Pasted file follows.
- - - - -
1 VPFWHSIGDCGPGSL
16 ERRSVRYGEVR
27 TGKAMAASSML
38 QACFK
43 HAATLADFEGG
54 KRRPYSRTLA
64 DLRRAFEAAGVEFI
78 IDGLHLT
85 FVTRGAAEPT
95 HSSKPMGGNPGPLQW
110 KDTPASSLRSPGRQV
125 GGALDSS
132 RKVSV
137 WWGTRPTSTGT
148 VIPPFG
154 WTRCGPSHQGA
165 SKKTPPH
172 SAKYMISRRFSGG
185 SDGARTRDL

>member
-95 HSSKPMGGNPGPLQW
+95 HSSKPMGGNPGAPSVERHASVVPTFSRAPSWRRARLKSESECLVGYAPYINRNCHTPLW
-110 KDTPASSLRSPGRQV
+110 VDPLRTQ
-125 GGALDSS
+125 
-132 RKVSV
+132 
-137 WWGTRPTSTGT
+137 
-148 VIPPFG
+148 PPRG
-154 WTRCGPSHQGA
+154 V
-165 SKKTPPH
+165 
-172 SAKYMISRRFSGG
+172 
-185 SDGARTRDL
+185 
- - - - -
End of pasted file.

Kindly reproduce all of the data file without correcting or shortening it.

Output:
1 VPFWHSIGDCGPGSL
16 ERRSVRYGEVR
27 TGKAMAASSML
38 QACFK
43 HAATLADFEGG
54 KRRPYSRTLA
64 DLRRAFEAAGVEFI
78 IDGLHLT
85 FVTRGAAEPT
95 HSSKPMGGNPGPLQW
110 KDTPASSLRSPGRQV
125 GGALDSS
132 RKVSV
137 WWGTRPTSTGT
148 VIPPFG
154 WTRCGPSHQGA
165 SKKTPPH
172 SAKYMISRRFSGG
185 SDGARTRDL

>member
-95 HSSKPMGGNPGPLQW
+95 HSSKPMGGNPGAPSVERHASVVPTFSRAPSWRRARLKSESECLVGYAPYINRNCHTPLW
-110 KDTPASSLRSPGRQV
+110 VDPLRTQ
-125 GGALDSS
+125 
-132 RKVSV
+132 
-137 WWGTRPTSTGT
+137 
-148 VIPPFG
+148 PPRG
-154 WTRCGPSHQGA
+154 V
-165 SKKTPPH
+165 
-172 SAKYMISRRFSGG
+172 
-185 SDGARTRDL
+185 